Tuesday, March 2, 2010
Charlie Buchanan Bryan by Charles D. Bryan
Charlie was very active in sports particularly track- foot racing, and baseball. He had been offered a contract to play baseball. Charlie was available to teach any of the grand children how to pitch a baseball if they expressed an interest. It was at one of the community picnics where Charlie and Hazeldean met, they were really childhood sweethearts. He married Hazeldean McDowall on the 29th of October 1912 at Hoxie, Sheridan, Kansas. They had eight children.
When he and Hazeldean were married they owned a small farm and Charlie worked for someone else. When they lived in Kansas they had several years of bad crops and low animal prices. They moved to Garland Utah where Gene was born. There they had Hazeldean’s mother living with them. Hazeldean lost two daughters and her mother in a short period of time. Hazeldean worked wrapping butter. As she walked home she passed the cemetery and would stop and spend time at the graves. Because of her grief and depression the doctor advised Charlie to move. That’s how they came to move to Idaho —Michaud is an area between Pocatello and American Falls.
He worked for the railroad a couple of times and was section foreman. He hired some local men to work on the railroad; Gene Curtis, Lester Crowder, and others were part of this group of men. They lived at Michaud. Gene married Charlie’s daughter Lila and they lived in a boxcar near a gravel pit which now has tanks there. Gene killed his wife Lila and spent some time in prison for it. When he was released Hazeldean and Charlie took Gene in and helped him get on his feet again. Charlie and Hazeldean had been caring for the three children.
Charlie left the railroad for some reason—maybe because of the depression happened and times were hard. They found a small farm in Fairview that was owned by Ted Geesy. Charlie bought this farm and in later years lost it. Charlie would get mad and do some strange things. He planted one acre of sugar beets instead of a large field. He used the syrup produced from the sugar beets to pour over the straw to feed the cattle. His view of farming was a little different. He bought an expensive Jersey bull which didn’t make sense for only having 5 cows. They had a Guernsey cow and Charlie let her roam the open range even though she was about to have a calf.
For a time Charlie worked in the Davies coal yard shoveling coal. He was a hard worker. The Oneida elevator was near the coal yard. At the coal chute there was a board saying what size coal it was—lump or other. One time when Charlie was shoveling coal in the coal chute, his sons came to visit him. They were about 6 and 8 years old at the time and were sitting on the coal sizing board on top of the coal bin. Harlan said he could spit over a beam and Gene said he could throw a lump of coal over it. The contest was on, only Gene hit Charlie in the head with a lump of coal. Charlie just said, “You go home”. Gene went home and got in a tub of cold water and couldn’t wash the black coal dust off. He doesn’t remember how he got it off.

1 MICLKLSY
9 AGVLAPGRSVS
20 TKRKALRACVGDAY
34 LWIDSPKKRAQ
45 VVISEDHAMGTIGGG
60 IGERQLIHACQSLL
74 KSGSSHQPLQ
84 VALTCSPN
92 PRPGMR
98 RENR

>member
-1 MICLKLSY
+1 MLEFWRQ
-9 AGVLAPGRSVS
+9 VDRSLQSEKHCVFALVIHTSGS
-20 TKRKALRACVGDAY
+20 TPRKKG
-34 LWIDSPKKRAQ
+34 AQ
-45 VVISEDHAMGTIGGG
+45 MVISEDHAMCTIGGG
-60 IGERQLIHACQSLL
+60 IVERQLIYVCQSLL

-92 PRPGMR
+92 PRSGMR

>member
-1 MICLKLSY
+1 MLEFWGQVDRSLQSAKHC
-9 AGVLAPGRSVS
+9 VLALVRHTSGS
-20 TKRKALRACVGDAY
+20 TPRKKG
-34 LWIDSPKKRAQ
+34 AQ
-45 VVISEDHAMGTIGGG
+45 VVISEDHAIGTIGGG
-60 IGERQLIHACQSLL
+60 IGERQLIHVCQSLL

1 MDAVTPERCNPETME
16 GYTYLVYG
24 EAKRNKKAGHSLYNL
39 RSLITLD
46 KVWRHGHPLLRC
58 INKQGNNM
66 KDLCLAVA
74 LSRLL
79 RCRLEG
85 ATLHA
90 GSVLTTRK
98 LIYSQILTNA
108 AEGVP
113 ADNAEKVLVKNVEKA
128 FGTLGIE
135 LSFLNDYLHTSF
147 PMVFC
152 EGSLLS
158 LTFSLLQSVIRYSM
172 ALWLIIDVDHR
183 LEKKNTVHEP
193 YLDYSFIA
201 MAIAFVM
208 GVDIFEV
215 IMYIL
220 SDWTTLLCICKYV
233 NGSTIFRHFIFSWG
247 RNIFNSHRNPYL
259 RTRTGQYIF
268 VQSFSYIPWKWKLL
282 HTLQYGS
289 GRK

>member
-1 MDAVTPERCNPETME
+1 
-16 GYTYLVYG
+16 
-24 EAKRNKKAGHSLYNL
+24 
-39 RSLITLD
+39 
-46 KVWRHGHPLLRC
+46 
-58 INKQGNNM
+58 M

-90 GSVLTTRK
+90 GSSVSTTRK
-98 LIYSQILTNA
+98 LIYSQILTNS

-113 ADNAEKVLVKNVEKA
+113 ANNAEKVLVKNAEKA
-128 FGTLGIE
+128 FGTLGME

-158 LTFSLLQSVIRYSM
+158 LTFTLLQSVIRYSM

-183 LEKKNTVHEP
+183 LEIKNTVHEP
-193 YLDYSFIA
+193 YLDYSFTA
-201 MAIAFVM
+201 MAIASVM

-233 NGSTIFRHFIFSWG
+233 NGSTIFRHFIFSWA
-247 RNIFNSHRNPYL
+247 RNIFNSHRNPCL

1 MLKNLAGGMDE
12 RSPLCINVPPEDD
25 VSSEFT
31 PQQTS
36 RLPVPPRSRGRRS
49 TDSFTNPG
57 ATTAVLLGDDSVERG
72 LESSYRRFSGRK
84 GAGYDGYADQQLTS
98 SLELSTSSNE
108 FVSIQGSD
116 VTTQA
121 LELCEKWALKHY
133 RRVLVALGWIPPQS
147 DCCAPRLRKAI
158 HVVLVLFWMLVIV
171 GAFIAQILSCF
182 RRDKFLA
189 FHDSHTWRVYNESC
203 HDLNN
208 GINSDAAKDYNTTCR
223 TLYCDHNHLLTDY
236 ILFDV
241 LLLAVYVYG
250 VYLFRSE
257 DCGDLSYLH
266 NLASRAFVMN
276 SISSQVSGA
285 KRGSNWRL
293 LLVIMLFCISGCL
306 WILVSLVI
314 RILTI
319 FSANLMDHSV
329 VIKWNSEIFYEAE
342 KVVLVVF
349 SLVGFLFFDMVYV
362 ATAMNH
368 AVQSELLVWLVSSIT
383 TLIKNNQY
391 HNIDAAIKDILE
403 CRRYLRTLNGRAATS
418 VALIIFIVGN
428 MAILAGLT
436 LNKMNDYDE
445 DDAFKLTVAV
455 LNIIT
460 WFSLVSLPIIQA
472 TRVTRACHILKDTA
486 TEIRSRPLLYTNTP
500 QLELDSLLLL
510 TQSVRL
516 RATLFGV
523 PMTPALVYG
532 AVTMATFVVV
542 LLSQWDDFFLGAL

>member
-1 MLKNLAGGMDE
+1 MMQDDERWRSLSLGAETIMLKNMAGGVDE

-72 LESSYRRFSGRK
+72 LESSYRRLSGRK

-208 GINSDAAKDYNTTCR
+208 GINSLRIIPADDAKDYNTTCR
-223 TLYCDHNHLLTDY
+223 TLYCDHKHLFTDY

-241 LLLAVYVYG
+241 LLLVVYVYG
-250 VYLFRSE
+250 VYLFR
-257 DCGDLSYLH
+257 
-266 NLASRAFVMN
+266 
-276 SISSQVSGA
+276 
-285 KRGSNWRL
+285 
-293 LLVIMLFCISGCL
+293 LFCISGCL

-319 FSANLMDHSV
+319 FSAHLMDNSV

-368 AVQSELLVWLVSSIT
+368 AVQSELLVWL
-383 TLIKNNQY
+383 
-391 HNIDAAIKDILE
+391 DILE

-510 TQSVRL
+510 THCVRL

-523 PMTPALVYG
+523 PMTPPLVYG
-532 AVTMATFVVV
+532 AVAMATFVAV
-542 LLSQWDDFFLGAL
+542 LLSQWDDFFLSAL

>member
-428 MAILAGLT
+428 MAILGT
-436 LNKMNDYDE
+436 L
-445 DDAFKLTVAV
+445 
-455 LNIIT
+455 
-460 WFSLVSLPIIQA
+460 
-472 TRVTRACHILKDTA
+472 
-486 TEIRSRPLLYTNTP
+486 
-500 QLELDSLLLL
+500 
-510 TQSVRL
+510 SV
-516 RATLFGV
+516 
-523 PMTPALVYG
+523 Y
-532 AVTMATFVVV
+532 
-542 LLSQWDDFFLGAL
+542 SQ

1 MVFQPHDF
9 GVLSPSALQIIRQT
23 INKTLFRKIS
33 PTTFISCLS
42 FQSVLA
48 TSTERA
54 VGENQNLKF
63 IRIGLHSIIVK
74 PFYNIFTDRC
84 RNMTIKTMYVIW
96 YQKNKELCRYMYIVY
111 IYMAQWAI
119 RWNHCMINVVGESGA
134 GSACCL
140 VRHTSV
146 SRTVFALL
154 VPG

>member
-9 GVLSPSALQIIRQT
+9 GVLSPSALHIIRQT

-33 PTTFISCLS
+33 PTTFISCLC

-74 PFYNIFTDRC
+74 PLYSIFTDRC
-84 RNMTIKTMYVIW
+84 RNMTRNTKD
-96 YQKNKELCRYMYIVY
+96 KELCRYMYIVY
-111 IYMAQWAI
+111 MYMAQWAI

I later years Charlie worked at a night watchman for Harlan’s security business in Salt Lake. Charlie would play solitaire by the hours in his retirement years. He used to love to have his back scratched. He enjoyed it as long as you wanted to scratch it.
Charlie and Hazeldean owned several lots in American Falls. They gave one to Gene to build on. They decided to move to a 13 acre place near the railroad overpass and highway north of American Falls. Charlie built the house and several outbuildings. The house has three rooms and entry. There was no running water so they brought water in by milk container. Charlie enjoyed his birds—wild partridge and other birds. Some grandsons were out target practicing and were so proud to shoot a partridge. They took it back to Hazeldean and she put it in the freezer so Charlie wouldn’t know they killed one of his favorite birds. The bird was eventually eaten.
One time a couple of his grandchildren were heading to the outhouse and there was a blowsnake on the path. Charlie killed the snake so the kids wouldn’t be frightened. He didn’t want to kill it or any other creatures. They’d raise pigs, chickens, and other animals on their little acreage. Charlie would butcher the animals for family food. Charlie planted trees around their acreage home to shade the house in the summer heat.
Grandpa Charlie has been described as a hard worker but was not good at making business decisions. He provided well for his family and was very indulgent of his children.
I am sure that he got mad at times but I don’t recall seeing him angry. Although I do remember one time he came to help us move from Walla Walla to Milwaukie, Oregon. There were a number of neighborhood kids around and in the way. Grandfather cleared the area with a gruff, “You kids get out of here!” the kids scattered in all directions. He was always available to help where he could.
During the Cuban Missile Crisis, Charlie and Hazeldean were living in on a small acreage outside of Oaksdale, Washington. Although Gene could not go with us, he sent the rest of the family to be with them. It was a scary time but we were safe with the grandparents in the rural area.
There was a lot of love in the family. Grandfather had a fine reputation in the community. I recall one time I was working on some math problem and I must say I was a little arrogant about it. Grandfather asked about a finance problem of compound interest, and related factors. I had a general idea of what he was talking about but to give him an answer was outside of my ability. He worked the thing in his head, and explained it to me.
Written by Charles D. Bryan in 2008.
Posted by Shersy at 11:46 AM